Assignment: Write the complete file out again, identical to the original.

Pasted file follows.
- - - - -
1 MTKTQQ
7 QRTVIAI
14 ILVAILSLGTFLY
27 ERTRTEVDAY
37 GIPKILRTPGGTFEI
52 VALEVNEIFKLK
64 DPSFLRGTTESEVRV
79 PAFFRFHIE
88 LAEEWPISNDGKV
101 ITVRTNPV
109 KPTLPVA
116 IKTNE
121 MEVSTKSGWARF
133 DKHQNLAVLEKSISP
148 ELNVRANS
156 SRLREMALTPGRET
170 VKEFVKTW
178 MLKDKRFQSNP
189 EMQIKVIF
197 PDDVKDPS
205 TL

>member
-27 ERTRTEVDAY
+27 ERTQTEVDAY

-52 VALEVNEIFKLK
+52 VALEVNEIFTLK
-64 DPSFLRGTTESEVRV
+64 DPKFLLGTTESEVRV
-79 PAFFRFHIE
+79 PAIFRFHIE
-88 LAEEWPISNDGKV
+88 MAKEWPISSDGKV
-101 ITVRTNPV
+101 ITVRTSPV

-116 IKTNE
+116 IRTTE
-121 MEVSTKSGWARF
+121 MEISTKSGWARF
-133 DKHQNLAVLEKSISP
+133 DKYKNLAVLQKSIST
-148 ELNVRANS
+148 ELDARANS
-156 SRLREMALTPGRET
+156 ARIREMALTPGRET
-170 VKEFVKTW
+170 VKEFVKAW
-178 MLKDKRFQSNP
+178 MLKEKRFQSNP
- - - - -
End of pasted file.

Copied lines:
1 MTKTQQ
7 QRTVIAI
14 ILVAILSLGTFLY
27 ERTRTEVDAY
37 GIPKILRTPGGTFEI
52 VALEVNEIFKLK
64 DPSFLRGTTESEVRV
79 PAFFRFHIE
88 LAEEWPISNDGKV
101 ITVRTNPV
109 KPTLPVA
116 IKTNE
121 MEVSTKSGWARF
133 DKHQNLAVLEKSISP
148 ELNVRANS
156 SRLREMALTPGRET
170 VKEFVKTW
178 MLKDKRFQSNP
189 EMQIKVIF
197 PDDVKDPS
205 TL

>member
-27 ERTRTEVDAY
+27 ERTQTEVDAY

-52 VALEVNEIFKLK
+52 VALEVNEIFTLK
-64 DPSFLRGTTESEVRV
+64 DPKFLLGTTESEVRV
-79 PAFFRFHIE
+79 PAIFRFHIE
-88 LAEEWPISNDGKV
+88 MAKEWPISSDGKV
-101 ITVRTNPV
+101 ITVRTSPV

-116 IKTNE
+116 IRTTE
-121 MEVSTKSGWARF
+121 MEISTKSGWARF
-133 DKHQNLAVLEKSISP
+133 DKYKNLAVLQKSIST
-148 ELNVRANS
+148 ELDARANS
-156 SRLREMALTPGRET
+156 ARIREMALTPGRET
-170 VKEFVKTW
+170 VKEFVKAW
-178 MLKDKRFQSNP
+178 MLKEKRFQSNP